The Swoosh tick. The apple. The two golden arches. Many of the world’s most famous brands don’t really need an introduction. Just mentioning the famous red and white logo is enough to get people feeling thirsty. Up to now, brands have almost exclusively driven their success on image alone – but as the next, technology-driven generation starts to influence consumer behaviour, it sounds like there is set to be much more to marketing than meets the eye.
The brands that meet the eye:
The Brand Visibility Report analyses millions of images each year to uncover the world’s most visible brands – and after sorting through a batch of 40-million photos uploaded on Twitter, it was unsurprising to see household names like Nike, Adidas and Spotify make the top 10 for 2020. What was fascinating, however, was how few of these images actually featured the brand’s name.
These results showcase just how powerful a single logo can be when it comes to establishing brand awareness, the huge role visual marketing currently plays in advertising, and the industries using this information to their advantage.
Of the top 50 most visible brands in 2020, 12 were based in the sports sector, and a further eight in the fashion retail industry – which was also primarily made up of sports brands. These particular trends are especially impressive in light of the current global situation; while live games have been cancelled and a significant source of this sector’s exposure has been stripped, sport brands continue to dominate the visual playing field.
In third was entertainment – an industry most of us have recently been able to set more time aside for. Xbox, Spotify and MTV all featured in the Brand Visibility Report, but the Parental Advisory logo often found on the front of our favourite albums took second place; a prime spot that speaks volumes about the significant role audio plays in our everyday lives – and looking forward, it seems as though that’s only set to grow.
Many advertisers are now developing their strategies to appeal to the coming-of-age Generation Alpha; the most technologically literate age group to date. While many of us have navigated the arrival of laptops, tablets and smart phones at different ages, Generation Alpha arrived into an already very tech-focused world. They’re being brought up surrounded by artificial intelligence, and they interact with smart voice technology the same way they would another human being.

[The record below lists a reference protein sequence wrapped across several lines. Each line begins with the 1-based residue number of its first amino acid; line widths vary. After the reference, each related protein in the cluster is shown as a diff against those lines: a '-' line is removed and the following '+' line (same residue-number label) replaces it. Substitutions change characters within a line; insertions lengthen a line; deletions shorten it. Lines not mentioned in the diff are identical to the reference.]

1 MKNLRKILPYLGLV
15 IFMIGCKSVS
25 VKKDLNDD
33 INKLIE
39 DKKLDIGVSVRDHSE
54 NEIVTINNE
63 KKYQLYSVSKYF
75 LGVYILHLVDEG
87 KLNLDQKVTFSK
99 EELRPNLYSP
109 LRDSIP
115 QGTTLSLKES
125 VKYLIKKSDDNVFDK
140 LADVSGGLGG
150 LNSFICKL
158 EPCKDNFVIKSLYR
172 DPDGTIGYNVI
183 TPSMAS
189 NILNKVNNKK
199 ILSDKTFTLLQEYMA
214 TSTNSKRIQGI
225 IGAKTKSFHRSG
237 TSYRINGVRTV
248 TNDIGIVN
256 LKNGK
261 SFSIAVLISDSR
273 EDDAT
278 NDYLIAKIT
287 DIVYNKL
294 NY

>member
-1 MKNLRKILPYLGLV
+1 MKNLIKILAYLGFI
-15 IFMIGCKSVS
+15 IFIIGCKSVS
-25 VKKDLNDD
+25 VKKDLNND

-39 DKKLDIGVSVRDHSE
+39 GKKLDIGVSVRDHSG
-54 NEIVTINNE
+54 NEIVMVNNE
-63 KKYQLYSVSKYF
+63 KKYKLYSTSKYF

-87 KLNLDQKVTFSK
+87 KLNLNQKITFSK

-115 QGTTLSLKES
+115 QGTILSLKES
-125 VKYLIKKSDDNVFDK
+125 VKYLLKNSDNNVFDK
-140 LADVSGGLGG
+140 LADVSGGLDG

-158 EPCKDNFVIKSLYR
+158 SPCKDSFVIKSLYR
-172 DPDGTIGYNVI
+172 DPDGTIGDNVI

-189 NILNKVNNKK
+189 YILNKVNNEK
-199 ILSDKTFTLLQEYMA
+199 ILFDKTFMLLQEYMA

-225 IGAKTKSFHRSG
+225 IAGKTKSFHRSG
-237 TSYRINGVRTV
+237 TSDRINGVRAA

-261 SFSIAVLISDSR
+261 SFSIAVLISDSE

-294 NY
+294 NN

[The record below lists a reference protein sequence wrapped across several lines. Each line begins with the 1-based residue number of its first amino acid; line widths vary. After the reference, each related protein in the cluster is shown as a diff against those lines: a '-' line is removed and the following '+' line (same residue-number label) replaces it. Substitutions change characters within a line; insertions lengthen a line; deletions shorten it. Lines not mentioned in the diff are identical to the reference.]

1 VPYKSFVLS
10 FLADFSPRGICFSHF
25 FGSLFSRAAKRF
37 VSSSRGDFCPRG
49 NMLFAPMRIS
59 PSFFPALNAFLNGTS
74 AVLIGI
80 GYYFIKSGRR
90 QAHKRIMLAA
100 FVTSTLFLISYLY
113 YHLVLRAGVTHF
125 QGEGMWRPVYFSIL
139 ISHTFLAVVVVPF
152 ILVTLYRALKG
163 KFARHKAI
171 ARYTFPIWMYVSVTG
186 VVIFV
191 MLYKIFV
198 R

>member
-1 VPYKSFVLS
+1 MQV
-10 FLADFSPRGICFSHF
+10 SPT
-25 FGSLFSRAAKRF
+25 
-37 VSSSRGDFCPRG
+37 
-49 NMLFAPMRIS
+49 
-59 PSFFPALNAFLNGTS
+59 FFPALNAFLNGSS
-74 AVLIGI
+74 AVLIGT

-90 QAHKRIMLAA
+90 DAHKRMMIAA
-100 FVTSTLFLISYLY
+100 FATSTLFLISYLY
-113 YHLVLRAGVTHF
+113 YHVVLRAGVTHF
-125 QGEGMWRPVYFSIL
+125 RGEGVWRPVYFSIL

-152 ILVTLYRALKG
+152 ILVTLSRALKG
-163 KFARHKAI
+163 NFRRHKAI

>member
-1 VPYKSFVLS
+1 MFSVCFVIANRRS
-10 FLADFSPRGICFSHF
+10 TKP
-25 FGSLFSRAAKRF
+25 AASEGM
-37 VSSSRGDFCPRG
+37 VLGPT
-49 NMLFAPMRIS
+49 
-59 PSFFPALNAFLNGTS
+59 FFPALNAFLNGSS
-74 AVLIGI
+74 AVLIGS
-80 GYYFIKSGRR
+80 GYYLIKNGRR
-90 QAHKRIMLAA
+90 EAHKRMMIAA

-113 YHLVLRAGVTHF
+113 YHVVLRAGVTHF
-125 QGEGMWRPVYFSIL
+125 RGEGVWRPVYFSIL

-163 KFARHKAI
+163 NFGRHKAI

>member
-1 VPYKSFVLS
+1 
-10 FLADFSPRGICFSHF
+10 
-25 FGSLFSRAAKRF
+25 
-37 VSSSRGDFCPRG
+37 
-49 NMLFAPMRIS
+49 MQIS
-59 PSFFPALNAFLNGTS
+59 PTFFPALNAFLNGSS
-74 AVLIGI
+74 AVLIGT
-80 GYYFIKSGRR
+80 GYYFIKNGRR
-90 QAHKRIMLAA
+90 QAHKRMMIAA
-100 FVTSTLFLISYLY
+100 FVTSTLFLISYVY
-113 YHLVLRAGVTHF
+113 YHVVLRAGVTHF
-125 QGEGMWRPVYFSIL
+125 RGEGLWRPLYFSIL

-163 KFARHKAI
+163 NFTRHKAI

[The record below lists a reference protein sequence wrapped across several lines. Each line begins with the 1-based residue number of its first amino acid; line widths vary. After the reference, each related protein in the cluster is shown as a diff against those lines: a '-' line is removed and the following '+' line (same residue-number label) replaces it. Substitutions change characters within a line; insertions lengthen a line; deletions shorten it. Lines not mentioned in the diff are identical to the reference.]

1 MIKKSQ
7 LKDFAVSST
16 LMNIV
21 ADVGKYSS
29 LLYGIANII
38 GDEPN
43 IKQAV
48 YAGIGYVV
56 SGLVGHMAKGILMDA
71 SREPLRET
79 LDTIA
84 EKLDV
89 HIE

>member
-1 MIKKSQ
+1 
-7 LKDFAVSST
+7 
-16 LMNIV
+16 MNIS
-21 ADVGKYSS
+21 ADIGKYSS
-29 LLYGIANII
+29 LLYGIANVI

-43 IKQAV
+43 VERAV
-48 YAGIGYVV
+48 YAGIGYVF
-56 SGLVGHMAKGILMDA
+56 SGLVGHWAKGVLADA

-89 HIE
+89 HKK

Now Alexa, Siri and Google Home are becoming part of the furniture – and TV ratings are on the decline – we’re seeing a shift from the visual to audio, and companies are starting to think about how other senses can be better targeted to enhance the customer experience.
MasterCard led this change by implementing a more holistic brand strategy last year. They hired a team of skilled musicians to create what’s now known as The Master Card Melody; a sonic identity that plays alongside TV ads, on-hold, and whenever customers make a payment. While Generation Alpha won’t be participating in financial transactions anytime soon, this early investment will likely give them a head start and lead to greater brand recognition.
If MasterCard’s evolution is anything to go by, more and more businesses will be experimenting with how sound can heighten their impact – and in the future, perhaps we can also expect to see an audibility rundown alongside the annual visibility reports.
As audio branding continues to assert itself as a key part of a marketing strategy, PHMG is focused on making sure businesses don’t just create ads that engage multiple senses, but develop a unique sonic identity that helps them sound out the competition.